Sandra Bullock and Melissa McCarthy are the odd couple thrown together in this standard buddy cop comedy that ends up providing a fair amount of chuckles, thanks to the talents of the cast and a consistently amusing, if not outright hilarious, script.
Bullock is Agent Ashburn, a Fed who takes great pride in her work. Well, it's basically all she has in her life. Except for her cat, which actually belongs to her neighbour. When a big case takes her to Boston it's not long until she bumps into the aggressive and unorthodox Mullins (McCarthy). Which means, of course, that the two of them have to work together to crack the case.
Director Paul Feig, who scored a huge hit with his previous movie, Bridesmaids, proves here that he has a knack of working well with talented comedic actresses. Or that he has a knack of working well with talented female writers, as it's Katie Dippold who wrote the script. Or maybe he just does well when paired up with McCarthy, who was one of many highlights in Bridesmaids, of course.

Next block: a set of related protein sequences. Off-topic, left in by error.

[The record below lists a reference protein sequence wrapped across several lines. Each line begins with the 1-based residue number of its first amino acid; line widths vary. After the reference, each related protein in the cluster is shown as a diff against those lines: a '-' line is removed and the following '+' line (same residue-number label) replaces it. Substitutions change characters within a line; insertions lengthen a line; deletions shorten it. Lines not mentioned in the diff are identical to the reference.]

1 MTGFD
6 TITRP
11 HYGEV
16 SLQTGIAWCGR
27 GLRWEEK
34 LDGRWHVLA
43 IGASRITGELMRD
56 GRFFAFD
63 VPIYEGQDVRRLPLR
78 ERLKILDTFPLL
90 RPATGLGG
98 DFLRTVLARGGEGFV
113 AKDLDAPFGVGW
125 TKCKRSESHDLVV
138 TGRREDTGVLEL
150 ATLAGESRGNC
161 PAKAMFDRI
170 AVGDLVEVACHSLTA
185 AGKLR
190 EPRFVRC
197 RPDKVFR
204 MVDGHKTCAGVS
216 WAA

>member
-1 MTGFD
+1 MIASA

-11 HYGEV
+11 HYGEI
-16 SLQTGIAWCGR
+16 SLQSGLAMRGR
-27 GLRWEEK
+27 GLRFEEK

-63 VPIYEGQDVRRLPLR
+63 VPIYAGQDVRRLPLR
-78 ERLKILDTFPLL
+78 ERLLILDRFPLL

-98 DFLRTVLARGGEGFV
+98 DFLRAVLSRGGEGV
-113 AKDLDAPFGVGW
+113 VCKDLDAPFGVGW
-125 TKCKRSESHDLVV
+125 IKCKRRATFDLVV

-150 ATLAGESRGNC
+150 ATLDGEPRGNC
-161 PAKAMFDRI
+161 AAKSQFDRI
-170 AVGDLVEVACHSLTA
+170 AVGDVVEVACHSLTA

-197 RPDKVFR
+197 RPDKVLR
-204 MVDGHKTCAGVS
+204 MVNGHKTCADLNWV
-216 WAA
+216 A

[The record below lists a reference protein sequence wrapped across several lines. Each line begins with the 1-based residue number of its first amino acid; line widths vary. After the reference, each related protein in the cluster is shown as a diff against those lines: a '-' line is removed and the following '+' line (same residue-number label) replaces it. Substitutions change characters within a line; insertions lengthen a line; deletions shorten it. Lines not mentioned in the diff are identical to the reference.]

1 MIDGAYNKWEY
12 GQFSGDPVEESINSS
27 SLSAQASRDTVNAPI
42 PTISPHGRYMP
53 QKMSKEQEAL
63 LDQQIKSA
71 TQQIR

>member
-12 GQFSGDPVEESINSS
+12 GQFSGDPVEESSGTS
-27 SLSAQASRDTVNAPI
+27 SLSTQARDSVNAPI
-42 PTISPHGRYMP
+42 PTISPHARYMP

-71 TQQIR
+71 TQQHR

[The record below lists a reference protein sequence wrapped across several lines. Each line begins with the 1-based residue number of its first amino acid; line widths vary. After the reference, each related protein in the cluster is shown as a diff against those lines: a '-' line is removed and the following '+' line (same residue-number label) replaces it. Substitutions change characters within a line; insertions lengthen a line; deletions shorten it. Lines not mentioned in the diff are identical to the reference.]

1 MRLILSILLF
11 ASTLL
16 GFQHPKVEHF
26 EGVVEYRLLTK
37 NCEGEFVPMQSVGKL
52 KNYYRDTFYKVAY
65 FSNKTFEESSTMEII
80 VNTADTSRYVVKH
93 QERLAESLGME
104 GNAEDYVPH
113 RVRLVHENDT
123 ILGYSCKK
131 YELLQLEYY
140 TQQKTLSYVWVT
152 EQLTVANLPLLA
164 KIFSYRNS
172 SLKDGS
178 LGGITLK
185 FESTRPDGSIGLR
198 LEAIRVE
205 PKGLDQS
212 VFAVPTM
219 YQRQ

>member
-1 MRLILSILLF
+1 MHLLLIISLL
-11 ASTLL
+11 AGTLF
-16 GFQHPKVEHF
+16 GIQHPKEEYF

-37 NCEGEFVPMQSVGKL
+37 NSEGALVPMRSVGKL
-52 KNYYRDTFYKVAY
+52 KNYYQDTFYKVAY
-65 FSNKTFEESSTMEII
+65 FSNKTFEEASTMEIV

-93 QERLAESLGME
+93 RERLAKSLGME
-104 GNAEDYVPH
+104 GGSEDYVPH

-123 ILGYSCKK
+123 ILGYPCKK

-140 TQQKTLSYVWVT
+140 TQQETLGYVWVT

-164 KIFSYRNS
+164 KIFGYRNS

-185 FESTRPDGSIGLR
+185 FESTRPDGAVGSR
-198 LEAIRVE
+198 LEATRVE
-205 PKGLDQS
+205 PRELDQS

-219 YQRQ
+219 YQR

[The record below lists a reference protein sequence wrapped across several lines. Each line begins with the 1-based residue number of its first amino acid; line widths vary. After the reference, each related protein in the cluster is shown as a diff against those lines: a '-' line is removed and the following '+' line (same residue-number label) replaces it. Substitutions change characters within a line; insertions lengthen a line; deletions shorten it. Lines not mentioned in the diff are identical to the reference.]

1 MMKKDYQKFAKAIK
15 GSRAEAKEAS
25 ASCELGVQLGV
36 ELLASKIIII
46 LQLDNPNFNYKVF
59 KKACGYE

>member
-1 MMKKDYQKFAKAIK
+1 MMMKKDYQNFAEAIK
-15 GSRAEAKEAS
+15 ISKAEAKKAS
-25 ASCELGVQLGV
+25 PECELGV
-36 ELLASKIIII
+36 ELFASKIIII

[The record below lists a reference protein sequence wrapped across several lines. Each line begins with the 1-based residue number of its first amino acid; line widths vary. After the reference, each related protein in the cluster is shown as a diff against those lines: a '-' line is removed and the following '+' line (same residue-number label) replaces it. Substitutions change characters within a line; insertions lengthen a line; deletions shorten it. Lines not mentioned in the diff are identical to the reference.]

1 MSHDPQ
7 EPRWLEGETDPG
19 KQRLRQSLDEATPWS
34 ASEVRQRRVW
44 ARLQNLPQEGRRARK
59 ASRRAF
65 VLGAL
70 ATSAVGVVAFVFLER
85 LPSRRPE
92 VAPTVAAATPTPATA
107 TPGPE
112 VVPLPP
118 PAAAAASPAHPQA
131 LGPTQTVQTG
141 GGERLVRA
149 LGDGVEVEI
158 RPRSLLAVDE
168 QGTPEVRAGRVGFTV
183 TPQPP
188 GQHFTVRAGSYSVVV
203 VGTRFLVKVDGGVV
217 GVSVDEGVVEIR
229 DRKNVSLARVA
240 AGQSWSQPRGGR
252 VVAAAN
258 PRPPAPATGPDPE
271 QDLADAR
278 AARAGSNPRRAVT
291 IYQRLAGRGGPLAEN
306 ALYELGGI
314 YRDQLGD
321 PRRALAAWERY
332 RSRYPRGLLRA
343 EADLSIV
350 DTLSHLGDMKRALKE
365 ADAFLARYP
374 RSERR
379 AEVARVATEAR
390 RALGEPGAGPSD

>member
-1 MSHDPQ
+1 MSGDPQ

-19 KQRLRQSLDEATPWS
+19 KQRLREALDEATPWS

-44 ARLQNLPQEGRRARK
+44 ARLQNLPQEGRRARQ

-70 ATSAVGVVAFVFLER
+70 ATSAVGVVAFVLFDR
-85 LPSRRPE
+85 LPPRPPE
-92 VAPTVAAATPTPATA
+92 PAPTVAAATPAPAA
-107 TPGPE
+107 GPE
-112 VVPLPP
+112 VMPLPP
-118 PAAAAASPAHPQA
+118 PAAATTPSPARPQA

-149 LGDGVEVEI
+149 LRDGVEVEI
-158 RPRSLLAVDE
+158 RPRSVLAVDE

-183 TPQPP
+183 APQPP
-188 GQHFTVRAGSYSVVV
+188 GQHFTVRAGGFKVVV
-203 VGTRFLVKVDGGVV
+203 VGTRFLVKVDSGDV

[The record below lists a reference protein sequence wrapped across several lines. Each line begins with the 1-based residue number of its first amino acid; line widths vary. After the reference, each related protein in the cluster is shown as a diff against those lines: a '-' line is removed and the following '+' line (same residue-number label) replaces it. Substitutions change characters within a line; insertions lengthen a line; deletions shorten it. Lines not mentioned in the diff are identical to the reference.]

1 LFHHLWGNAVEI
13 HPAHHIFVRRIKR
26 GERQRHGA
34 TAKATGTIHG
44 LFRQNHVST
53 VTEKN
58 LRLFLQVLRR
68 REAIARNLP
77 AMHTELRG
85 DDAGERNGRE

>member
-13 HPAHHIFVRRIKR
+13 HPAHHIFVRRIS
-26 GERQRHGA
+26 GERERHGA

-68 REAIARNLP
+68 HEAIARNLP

I've always been a fan of Bullock, and I think she's particularly good in comedic roles. The Heat reminds people of just how good she is with the right material. McCarthy gets most of the big laughs, of course, but Bullock does well as the uptight agent who might just learn to loosen up a little bit over the course of the movie. McCarthy really shines here, unlike her turn in the misjudged Identity Thief, and I hope she considers clearing her schedule for any future opportunities to work with Feig, who obviously knows how to get the best out of her.
While none of the other main characters are played by any BIG names, I must say that the supporting cast had a great selection of talent. Marlon Wayans, Michael Rapaport, Bill Burr, Thomas F. Wilson, Jane Curtin and others all join in with the fun, and everyone seems to have a good time.
The script could have been sharper, the film could have been tightened up a bit (the runtime is just under two hours), and there's a fine line being walked between filling the movie with cliches and having fun with them, but there's plenty here to enjoy, especially for fans of the two leads.